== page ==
Animal care organisation starts feeding humans as Covid-19 eats into incomes
Durban - A Durban-based animal welfare organisation has highlighted on Friday that in addition to feeding animals, it has also begun distributing food hampers to a number of the pet owners themselves, who are feeling the harsh effects of the coronavirus pandemic on South Africa's economy.
In an interview with African News Agency (ANA), Neeri Naidoo, founder of Phoenix Animal Care and Treatment, said the coronavirus pandemic has caused a severe problem for pet owners and in some instances has robbed them of their income.
"We're even doing hampers for humans now, to help them because when we go out to feed the dogs we see the families starving as well. So it has been kind of hectic," explained Naidoo.
"We try not to do cases where animals are owned by people, we just do stray animals, but we've had to help in the instances where the animals have gotten sick or injured because people don't have any funds," she added.
According to Naidoo, the organisation has been inundated with an influx of stray and abandoned pets ever since the start of the Covid-19 lockdown in March.
"We were feeding about 80-plus animals just before lockdown started and we are now feeding around 196 animals. That's how many animals we have to ensure have food on a daily basis," said Naidoo.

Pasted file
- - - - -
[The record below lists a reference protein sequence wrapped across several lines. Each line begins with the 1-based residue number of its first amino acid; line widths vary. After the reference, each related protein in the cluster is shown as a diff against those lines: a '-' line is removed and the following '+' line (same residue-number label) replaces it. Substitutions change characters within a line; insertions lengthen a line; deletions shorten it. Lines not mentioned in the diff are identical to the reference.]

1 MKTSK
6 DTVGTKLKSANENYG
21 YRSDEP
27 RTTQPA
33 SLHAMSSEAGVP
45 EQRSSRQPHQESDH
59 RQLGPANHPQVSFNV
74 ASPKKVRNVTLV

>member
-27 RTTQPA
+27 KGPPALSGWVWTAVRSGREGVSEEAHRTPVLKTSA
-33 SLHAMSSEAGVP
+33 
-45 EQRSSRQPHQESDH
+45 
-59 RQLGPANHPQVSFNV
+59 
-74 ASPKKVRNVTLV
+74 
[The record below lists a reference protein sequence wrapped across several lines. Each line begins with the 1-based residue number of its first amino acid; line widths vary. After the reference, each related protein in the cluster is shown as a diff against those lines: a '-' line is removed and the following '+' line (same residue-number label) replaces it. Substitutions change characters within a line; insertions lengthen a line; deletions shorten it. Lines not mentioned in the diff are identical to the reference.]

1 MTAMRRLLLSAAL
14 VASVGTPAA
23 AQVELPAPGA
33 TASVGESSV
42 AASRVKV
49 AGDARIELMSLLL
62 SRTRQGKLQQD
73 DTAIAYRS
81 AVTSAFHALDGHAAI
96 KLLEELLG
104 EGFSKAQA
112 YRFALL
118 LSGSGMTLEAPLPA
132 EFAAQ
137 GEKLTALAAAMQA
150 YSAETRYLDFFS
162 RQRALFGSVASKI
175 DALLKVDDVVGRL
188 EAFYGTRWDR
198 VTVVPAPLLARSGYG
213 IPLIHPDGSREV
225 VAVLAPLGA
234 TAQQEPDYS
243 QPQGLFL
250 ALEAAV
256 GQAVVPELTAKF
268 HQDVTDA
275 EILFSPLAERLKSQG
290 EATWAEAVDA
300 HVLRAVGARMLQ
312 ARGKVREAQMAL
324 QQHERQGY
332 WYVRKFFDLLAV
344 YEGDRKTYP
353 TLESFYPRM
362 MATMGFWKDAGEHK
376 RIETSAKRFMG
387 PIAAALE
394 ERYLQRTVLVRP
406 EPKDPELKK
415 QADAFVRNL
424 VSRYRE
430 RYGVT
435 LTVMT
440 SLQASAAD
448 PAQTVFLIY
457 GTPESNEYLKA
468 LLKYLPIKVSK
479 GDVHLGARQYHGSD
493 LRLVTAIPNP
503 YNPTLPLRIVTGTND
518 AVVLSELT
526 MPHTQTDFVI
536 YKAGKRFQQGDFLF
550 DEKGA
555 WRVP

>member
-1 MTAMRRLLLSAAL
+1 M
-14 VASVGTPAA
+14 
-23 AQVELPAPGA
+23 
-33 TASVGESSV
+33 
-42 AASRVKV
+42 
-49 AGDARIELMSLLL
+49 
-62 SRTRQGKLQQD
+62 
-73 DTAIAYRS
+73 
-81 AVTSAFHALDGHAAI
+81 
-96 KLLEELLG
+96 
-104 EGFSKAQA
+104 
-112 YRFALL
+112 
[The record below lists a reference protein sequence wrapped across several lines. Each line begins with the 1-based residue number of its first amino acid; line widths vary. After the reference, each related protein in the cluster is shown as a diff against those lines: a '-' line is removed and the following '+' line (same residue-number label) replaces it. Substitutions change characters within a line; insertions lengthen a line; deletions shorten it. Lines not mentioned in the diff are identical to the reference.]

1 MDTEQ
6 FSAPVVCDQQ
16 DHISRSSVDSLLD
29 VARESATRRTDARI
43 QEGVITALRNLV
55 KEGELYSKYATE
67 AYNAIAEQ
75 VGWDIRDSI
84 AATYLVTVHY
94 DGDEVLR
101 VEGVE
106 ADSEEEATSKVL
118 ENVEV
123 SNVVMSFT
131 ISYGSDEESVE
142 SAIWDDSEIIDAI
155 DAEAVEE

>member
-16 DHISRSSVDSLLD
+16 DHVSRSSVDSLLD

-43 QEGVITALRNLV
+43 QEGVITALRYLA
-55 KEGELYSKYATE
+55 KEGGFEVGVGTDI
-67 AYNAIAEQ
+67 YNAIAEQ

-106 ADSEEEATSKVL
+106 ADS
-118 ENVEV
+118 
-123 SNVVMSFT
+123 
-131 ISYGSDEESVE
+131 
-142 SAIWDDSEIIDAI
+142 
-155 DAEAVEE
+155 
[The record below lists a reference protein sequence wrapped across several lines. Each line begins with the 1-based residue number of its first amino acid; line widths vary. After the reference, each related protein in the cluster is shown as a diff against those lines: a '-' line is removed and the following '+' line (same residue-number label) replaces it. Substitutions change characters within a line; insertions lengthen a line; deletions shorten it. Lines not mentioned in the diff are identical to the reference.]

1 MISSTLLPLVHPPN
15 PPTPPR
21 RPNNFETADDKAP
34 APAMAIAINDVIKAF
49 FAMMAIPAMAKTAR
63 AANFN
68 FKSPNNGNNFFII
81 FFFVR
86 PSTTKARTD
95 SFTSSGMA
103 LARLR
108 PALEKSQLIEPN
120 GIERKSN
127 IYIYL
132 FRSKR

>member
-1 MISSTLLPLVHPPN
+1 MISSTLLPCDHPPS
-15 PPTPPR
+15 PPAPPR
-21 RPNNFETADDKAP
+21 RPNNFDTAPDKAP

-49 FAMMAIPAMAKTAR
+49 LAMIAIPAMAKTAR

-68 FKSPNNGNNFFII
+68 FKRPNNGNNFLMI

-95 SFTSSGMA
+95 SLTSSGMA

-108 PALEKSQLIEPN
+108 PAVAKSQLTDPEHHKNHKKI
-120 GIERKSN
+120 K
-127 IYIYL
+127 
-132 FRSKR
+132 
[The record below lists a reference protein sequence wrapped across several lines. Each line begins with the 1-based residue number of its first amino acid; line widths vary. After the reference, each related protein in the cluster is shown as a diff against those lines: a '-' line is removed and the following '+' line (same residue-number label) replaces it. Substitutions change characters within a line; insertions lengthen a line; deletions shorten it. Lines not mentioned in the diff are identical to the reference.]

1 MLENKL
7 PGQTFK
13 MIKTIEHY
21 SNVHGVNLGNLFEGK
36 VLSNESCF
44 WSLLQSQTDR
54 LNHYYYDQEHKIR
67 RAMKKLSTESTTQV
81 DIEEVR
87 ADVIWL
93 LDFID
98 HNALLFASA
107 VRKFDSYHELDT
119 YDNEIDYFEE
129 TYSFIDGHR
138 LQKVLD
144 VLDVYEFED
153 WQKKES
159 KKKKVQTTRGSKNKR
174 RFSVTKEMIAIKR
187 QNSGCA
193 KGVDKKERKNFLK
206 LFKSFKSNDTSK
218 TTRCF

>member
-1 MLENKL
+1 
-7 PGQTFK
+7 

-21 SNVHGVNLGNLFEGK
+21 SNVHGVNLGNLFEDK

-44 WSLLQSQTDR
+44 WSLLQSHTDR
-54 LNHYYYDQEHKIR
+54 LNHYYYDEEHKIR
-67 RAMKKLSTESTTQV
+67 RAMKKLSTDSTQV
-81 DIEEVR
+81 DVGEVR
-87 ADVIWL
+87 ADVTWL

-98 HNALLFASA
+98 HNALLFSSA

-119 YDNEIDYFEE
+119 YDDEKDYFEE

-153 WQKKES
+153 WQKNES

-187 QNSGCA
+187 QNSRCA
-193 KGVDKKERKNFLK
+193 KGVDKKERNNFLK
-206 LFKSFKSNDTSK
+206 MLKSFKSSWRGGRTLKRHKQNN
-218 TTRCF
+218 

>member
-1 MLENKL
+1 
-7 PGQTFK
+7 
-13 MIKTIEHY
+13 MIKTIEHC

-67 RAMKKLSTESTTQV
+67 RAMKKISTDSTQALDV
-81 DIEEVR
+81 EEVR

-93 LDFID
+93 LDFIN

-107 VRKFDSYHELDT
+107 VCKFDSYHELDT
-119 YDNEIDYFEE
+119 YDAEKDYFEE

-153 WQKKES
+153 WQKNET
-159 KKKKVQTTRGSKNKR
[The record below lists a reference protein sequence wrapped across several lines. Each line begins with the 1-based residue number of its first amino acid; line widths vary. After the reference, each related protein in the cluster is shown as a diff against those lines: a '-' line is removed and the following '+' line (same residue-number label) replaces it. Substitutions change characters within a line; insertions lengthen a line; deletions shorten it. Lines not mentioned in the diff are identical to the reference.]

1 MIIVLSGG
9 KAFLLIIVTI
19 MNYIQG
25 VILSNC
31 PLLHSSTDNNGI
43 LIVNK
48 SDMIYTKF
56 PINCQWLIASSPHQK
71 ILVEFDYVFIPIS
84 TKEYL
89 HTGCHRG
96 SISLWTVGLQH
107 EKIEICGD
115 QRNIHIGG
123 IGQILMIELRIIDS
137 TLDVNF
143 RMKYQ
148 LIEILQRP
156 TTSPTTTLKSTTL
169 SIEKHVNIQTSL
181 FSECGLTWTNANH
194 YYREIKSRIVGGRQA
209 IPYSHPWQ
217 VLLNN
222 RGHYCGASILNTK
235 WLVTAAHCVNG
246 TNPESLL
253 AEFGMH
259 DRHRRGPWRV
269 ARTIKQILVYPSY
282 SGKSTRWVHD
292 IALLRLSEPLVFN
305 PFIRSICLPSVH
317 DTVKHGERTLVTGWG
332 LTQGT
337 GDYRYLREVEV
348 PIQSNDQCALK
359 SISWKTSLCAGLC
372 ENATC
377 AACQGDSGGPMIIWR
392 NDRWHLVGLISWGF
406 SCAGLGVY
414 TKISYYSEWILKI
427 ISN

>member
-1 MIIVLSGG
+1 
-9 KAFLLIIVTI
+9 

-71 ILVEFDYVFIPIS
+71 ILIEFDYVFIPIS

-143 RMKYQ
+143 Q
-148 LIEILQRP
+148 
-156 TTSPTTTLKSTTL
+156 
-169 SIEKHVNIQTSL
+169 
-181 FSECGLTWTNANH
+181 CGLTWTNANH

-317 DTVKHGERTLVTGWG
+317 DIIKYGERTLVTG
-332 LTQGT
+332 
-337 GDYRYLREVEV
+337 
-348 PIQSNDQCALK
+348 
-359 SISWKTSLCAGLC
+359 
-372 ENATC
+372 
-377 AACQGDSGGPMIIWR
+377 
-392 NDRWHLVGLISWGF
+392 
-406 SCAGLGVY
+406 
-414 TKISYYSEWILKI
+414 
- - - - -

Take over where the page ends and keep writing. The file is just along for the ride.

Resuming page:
"Also people who want to donate, from the very little that they have now, they are prioritising human organisations because people are in dire need, so most of the animal organisations have taken a back seat."
To add to the ongoing animal drama the city faces, a missing cow was found and rescued in Verulam, Durban, on Thursday by a local security company.
Reaction Unit South Africa, a security company based in Verulam, just north of the central business district, issued a statement on Thursday commenting on the strange encounter.
“Reaction officers were dispatched to the call on Caper Crescent, Trenance Park, at 1.06pm and upon arrival found the animal trapped between the boundary wall and a white Toyota Corolla,” the security firm said.
The cow appeared to be of the Nguni breed, although no clarification has been provided.
According to the owner of the animal, it had been missing for a few days after becoming separated from the herd.
Reaction officers on the scene said there had been no immediate response from the relevant authorities in KwaZulu-Natal.
They then asked the owner of the vehicle for permission to tow it and he agreed.
A tug-of-war atop a dirt driveway ensued between the late-'80s-model Corolla and the reaction unit's Ford Ranger and finally the responding officers managed to free the animal. The road surface provided no traction whatsoever, making the vehicle almost impossible to tow.
The cow, free at last, calmly wandered off.
- African News Agency (ANA)